India is one of the most important markets for Google with Android phones enjoying more than 95% of the market share in the country. It’s not just about the OS though. All Android phones come with a Google suite of pre-installed apps which means there are millions of users using Google services automatically.
It could be Chrome Browsing, Gmail for Email, or the Google Play Store for Applications. As a result of this rule, the Indian Competition Commission (CCI) has launched an investigation back in 2019 to find out Google’s role in blocking competitors. Two years later, we now have the findings of an investigation.
According to an investigation report reviewed by The Times of India, CCI said Google was guilty of using anti-competitive, unfair, and restrictive trading methods in connection with its smartphone OS and other related activities. Investigations have found that Google is guilty of pressuring competition in the Indian market by pressing its services and applications to capture a large user base.
With its popular services like Search, YouTube, Chrome, Google Play Store, etc., Google wanted to find a powerful place for what people are doing online in the country.
By forcing OEMs to first install these apps on all Android smartphones, Google wanted to ensure that users who bought a new smartphone would only use their apps and services automatically, which is why it created an environment that was not competitive and unfair to stakeholders.
The investigation also alleges that Google has imposed side-by-side contracts on both device makers and app developers who have denied market access to competitors. Google’s GMS Background is an integral part of all Android devices and this package includes a few Google apps that are the first to be installed when you buy a new Android phone. Google mandates OEMs to install this on all Android devices.
Google has even provided incentives to smartphone manufacturers by replacing the Google Dialer app with messages as default apps instead of the custom apps we’ve received before on most phones with a custom UI. The report also suggests how Google automatically integrates a search bar into the home screen as a widget, encouraging more people to use their search engine.
Note that this is only a finding of the report submitted to the CCI for consideration. The opposition party, South Africa, will be given the opportunity to present their side of the story and defend their practices before a decision is made. If found guilty, Google will have to pay a fine or stop these wrong practices, or both.
Phones will be banned in schools across New Zealand
New Zealand’s new Prime Minister Christopher Luxon announced that he would promote the ban on phones in primary and secondary schools across the country. This initiative aims to improve the quality of education for primary and secondary school students in New Zealand.
According to New Zealand education sources, the literacy skills of New Zealand primary and secondary school students have been declining in the past few years, and have even reached a “crisis” level. Over 1/3rd of the country’s 15-year-old students have poor literacy levels, which has aroused concern from all walks of life.
In order to solve this problem, New Zealand’s new Prime Minister Lacson decided to take action. Within 100 days after taking office, he push for the ban on mobile phones in primary and secondary schools across the country to reduce students’ distractions so they could concentrate on class.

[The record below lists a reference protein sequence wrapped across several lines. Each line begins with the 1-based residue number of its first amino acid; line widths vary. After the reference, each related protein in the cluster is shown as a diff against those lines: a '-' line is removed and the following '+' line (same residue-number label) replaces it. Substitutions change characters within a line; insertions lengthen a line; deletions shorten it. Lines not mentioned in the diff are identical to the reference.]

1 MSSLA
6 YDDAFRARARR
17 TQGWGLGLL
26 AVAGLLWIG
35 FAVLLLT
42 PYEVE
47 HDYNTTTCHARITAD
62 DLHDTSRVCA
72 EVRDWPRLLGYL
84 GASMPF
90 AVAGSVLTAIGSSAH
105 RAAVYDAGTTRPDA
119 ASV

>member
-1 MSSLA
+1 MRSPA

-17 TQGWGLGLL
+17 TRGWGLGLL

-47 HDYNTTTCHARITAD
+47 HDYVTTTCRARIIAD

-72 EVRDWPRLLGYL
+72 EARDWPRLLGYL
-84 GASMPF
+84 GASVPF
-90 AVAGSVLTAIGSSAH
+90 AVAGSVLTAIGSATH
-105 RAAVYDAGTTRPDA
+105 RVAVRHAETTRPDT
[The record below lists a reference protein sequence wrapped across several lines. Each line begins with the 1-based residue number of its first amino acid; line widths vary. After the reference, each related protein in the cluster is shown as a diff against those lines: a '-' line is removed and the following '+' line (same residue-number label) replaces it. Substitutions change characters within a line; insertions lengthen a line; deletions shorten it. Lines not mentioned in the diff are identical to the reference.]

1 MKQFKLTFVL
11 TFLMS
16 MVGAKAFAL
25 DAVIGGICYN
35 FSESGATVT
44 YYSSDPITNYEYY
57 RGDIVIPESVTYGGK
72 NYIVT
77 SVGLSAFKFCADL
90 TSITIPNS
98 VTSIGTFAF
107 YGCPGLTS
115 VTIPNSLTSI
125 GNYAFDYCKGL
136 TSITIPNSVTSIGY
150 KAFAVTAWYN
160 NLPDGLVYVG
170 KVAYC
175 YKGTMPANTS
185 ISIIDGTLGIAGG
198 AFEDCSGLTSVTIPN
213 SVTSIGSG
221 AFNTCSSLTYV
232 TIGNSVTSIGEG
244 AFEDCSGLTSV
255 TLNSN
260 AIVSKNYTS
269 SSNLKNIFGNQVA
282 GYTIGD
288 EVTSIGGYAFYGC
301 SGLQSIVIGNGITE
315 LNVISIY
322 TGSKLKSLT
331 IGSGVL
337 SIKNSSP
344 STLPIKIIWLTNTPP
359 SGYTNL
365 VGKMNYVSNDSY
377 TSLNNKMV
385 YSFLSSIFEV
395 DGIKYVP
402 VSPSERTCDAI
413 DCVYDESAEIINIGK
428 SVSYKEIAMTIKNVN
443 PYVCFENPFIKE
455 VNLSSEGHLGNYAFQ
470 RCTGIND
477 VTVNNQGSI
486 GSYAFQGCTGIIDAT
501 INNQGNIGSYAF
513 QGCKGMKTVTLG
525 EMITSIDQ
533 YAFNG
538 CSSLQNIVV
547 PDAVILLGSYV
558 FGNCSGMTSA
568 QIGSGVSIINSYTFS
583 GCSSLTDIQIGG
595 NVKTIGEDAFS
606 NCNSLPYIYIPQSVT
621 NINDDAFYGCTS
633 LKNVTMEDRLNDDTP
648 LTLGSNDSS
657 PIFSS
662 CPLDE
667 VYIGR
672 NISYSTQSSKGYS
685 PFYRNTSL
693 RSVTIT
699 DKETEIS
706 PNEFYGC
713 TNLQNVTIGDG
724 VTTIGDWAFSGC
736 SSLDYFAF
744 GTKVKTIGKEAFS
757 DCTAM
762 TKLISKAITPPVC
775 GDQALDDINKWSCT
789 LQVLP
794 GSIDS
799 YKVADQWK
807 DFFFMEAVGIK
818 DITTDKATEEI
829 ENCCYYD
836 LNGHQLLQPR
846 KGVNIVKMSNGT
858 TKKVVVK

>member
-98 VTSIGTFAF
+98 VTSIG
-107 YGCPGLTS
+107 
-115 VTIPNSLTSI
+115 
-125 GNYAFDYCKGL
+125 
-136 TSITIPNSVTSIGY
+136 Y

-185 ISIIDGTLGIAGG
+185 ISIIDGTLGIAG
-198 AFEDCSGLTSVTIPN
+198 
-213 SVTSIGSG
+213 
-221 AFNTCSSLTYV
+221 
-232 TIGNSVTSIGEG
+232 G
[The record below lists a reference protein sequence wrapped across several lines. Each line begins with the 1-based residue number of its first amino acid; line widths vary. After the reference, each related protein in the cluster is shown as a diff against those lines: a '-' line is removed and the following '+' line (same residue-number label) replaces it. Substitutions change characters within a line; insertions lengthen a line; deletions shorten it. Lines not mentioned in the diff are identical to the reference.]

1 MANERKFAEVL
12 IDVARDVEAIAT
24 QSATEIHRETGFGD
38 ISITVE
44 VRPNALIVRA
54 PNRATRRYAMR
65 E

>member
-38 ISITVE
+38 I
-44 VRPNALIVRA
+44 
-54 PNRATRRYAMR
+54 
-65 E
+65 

Nintendo may use Samsung OLED display on its new console
Nintendo is in talks with Samsung Display for supply of the next-generation OLED panels, following Valve’s SteamDeck. Both companies initially considered China’s BOE as a supplier but changed way to Samsung due to the burden of the risk arising from the patent infringement lawsuit.
According to the report, Japan’s Nintendo is known to have requested the supply of OLED panels from Samsung Display, following Valve. These companies negotiated with China’s BOE to lower device prices, but it is said that they chose Samsung Display panels.
In June 2022, Samsung Display filed a patent infringement lawsuit against China’s BOE in the U.S. District Court for the Eastern District of Texas. The technology that Samsung Display claims to be infringing on is five OLED display patents for all products released after the iPhone 12.
Last December, Samsung Display filed a complaint with the ITC against 17 US parts wholesalers to keep BOE in check, asking the ITC to stop using parts and panels that infringe on the company’s ‘Diamond Pixel’.
Accordingly, BOE filed a countersuit in Chongqing’s First Intermediate People’s Court in May against Samsung Display China and Samsung Elec China, claiming patent infringement.
Snapdragon 8 Gen 4 to be made by TSMC, for Galaxy by Samsung
Similar to the Snapdragon 8 Gen 2, TSMC is exclusively producing Qualcomm’s latest Snapdragon 8 Gen 3 chipset. While the new processor has just started to debut with smartphones, a new leak suggests that TSMC will continue to produce Snapdragon 8 Gen 4, while Samsung orders shelved until 2025.
According to tipster Revegnus, Qualcomm will rely solely on TSMC for producing the 3nm-based Snapdragon 8 Gen 4 processor in 2024. The company has reportedly decided to bet on Taiwanese chip manufacturer again as it’s aiming to use custom Oryon CPU cores.
It’s worth noting that a dual chip sourcing strategy is still on the cards for 2025 when the Snapdragon 8 Gen 5 comes out, while the Snapdragon 8 Gen 4 for Galaxy will be produced at Samsung’s foundry 3GAP, reports Taiwan’s TechNews.
In a multi-core scenario, the Snapdragon 8 Gen 4 is said to surpass 10,000 points on Geekbench 6, while the Adreno 830 GPU offers the same level of power draw as the Snapdragon 8 Gen 2 while offering excellent performance gains. The whole SoC is rumored to consume just 8W.